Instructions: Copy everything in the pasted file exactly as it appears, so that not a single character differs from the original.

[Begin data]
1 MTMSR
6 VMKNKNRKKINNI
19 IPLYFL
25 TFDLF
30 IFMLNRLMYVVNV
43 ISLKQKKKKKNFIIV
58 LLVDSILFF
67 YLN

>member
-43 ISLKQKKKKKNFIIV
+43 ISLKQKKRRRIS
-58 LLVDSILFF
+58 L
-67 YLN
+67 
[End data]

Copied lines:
1 MTMSR
6 VMKNKNRKKINNI
19 IPLYFL
25 TFDLF
30 IFMLNRLMYVVNV
43 ISLKQKKKKKNFIIV
58 LLVDSILFF
67 YLN

>member
-43 ISLKQKKKKKNFIIV
+43 ISLKQKKRRRIS
-58 LLVDSILFF
+58 L
-67 YLN
+67 